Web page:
Extensions and Categories

There’s a lot of talk about how extensions are used for code organization. This is even one of the primary defenses for some of the Swift proposals. However, it’s missing a key component of organization: categorization.

If you remember when dinosaurs roamed the Earth, they wrote code to maneuver their space ships with a language that must have been from aliens: Objective-C.

If you wanted to extend a type and provide yourself some new goodies, you would do so like this:

@implementation Raptor (BirdOfPrey)
// new cool stuff here

In Swift, however, it’s not as clear what we should do.


Ok, this is the easiest and most straight-forward way do it. It’s close to what we had before. But as a comment, it has a bit of disconnect from the type. If you’re like me, you’ve also trained yourself to skim over comments like ads on a website.

extension Raptor /* BirdOfPrey */ {
    // new cool stuff here


Now, of course, I think the most illustrious Swifters would say, “Obvious: use a protocol.”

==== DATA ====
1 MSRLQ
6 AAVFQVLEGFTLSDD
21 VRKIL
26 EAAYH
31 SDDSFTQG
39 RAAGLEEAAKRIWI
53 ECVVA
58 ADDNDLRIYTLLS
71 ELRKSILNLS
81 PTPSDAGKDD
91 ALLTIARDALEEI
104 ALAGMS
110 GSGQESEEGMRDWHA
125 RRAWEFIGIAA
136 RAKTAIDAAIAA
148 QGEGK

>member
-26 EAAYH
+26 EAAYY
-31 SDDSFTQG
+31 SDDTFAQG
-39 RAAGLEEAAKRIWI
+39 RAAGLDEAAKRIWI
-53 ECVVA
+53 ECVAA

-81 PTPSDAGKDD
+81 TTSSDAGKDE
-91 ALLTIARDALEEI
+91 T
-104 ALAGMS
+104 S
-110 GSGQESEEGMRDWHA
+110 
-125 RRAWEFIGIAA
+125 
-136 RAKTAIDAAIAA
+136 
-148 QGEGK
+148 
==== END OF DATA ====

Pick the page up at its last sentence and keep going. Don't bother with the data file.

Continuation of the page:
Yep, you could do that:

protocol BirdOfPrey {}
extension Raptor: BirdOfPrey { /* ... */ }

And that’s not too bad, but you’ll implement it one of two ways:

  1. An empty protocol as you simply don’t care about duplicating the signatures for a one-off categorization mechanism.
  2. A full on protocol, because you’re a good little dinosaur offspring!

However, unless you’re going to be reusing these protocols, both are simply noise that you’re adding to the system that is supposed to simply help you organize your code.


Another approach that was mentioned on Twitter:

Honestly, I’d not thought of this approach.

typealias RaptorBirdOfPrey = Raptor
extension RaptorBirdOfPrey {
    // new cool stuff here

I’m not personally a fan of this as it confuses the type some and introduces just as much noise as the empty protocol, but with more downsides, in my opinion.

Do Nothing

Of course, this is also an option too. Simply do nothing. Sadly for my code, this is often what I end up doing.

Wait A Minute…

I know what some of you are thinking… didn’t we have to define these categories in a .h file so we could use them?

Yes. If you wanted to use them outside of the file, that’s 100% correct. Thanks C.

But! Swift doesn’t have header files so we should not have to be burdened with all this duplicate declaration stuff… but, in this case, we still kind of are if we want to go the protocol route.

It would be great if we could just do this:

extension Raptor (BirdOfPrey) {
    // new cool stuff in our implicit protocol: BirdOfPrey


Extensions and Categories

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